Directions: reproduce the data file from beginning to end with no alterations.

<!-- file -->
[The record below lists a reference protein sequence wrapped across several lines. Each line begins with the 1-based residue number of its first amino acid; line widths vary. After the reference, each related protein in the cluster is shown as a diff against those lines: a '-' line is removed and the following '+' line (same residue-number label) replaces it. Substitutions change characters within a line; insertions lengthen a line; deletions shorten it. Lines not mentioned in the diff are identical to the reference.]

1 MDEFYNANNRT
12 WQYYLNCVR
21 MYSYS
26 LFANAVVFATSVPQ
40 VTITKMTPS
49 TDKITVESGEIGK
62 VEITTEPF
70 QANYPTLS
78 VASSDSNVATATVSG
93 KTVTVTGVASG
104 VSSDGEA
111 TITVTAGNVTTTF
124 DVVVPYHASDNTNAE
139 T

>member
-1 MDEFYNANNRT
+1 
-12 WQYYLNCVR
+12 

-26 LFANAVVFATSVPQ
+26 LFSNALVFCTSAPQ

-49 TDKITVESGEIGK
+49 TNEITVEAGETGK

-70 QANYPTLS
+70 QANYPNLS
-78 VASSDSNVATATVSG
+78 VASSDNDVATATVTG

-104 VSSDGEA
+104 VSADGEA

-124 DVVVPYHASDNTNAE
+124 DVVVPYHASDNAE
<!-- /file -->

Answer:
[The record below lists a reference protein sequence wrapped across several lines. Each line begins with the 1-based residue number of its first amino acid; line widths vary. After the reference, each related protein in the cluster is shown as a diff against those lines: a '-' line is removed and the following '+' line (same residue-number label) replaces it. Substitutions change characters within a line; insertions lengthen a line; deletions shorten it. Lines not mentioned in the diff are identical to the reference.]

1 MDEFYNANNRT
12 WQYYLNCVR
21 MYSYS
26 LFANAVVFATSVPQ
40 VTITKMTPS
49 TDKITVESGEIGK
62 VEITTEPF
70 QANYPTLS
78 VASSDSNVATATVSG
93 KTVTVTGVASG
104 VSSDGEA
111 TITVTAGNVTTTF
124 DVVVPYHASDNTNAE
139 T

>member
-1 MDEFYNANNRT
+1 
-12 WQYYLNCVR
+12 

-26 LFANAVVFATSVPQ
+26 LFSNALVFCTSAPQ

-49 TDKITVESGEIGK
+49 TNEITVEAGETGK

-70 QANYPTLS
+70 QANYPNLS
-78 VASSDSNVATATVSG
+78 VASSDNDVATATVTG

-104 VSSDGEA
+104 VSADGEA

-124 DVVVPYHASDNTNAE
+124 DVVVPYHASDNAE